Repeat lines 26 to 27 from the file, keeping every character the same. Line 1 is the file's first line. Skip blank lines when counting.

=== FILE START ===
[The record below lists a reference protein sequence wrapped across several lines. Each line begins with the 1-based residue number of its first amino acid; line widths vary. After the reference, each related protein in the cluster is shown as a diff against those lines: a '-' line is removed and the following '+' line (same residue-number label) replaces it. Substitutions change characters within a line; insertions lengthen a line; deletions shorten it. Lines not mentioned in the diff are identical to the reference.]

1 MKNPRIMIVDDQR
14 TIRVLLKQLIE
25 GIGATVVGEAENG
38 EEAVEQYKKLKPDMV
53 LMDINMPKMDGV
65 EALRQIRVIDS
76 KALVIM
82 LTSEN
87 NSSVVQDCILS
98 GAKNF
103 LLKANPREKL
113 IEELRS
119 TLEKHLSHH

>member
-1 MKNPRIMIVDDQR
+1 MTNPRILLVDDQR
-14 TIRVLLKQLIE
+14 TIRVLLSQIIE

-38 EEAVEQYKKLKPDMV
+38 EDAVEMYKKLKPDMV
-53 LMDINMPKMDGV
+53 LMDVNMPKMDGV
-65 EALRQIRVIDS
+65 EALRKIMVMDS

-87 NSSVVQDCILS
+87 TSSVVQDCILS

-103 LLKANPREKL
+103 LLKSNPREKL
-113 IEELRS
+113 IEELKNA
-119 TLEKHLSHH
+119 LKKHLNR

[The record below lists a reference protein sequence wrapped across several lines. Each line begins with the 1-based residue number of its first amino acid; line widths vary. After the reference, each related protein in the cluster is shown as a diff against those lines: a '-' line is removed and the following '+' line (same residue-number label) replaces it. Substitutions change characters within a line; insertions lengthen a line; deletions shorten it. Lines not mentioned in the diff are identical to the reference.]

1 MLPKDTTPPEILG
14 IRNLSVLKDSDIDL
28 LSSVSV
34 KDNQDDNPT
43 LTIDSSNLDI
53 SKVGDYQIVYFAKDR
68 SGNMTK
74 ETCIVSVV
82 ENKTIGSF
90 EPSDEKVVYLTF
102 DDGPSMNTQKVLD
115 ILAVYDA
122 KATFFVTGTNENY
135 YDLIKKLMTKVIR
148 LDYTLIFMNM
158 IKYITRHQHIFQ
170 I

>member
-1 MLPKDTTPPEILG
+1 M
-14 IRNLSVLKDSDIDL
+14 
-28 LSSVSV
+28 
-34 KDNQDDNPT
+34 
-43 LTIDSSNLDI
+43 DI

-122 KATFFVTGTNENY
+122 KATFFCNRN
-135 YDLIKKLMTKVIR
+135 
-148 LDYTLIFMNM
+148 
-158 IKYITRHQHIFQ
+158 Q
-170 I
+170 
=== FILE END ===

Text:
-87 NSSVVQDCILS
+87 TSSVVQDCILS